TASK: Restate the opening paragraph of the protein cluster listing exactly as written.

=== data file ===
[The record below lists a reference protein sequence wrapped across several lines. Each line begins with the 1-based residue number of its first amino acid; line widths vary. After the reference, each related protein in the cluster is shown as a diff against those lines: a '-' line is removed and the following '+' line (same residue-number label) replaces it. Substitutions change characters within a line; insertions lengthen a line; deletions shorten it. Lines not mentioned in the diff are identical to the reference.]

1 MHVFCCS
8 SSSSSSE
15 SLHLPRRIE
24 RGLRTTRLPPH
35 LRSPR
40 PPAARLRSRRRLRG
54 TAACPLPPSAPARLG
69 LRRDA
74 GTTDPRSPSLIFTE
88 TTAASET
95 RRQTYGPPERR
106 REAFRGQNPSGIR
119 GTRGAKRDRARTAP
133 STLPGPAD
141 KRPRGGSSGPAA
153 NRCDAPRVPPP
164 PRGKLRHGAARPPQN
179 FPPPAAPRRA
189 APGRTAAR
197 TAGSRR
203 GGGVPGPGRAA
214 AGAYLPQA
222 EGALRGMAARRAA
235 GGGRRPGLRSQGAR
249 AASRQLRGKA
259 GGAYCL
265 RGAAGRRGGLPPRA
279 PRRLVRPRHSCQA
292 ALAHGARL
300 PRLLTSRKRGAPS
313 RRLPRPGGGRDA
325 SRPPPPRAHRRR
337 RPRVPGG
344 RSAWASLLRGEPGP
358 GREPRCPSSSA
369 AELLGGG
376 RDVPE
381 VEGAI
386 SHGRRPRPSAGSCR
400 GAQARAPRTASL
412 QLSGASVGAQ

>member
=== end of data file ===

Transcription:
[The record below lists a reference protein sequence wrapped across several lines. Each line begins with the 1-based residue number of its first amino acid; line widths vary. After the reference, each related protein in the cluster is shown as a diff against those lines: a '-' line is removed and the following '+' line (same residue-number label) replaces it. Substitutions change characters within a line; insertions lengthen a line; deletions shorten it. Lines not mentioned in the diff are identical to the reference.]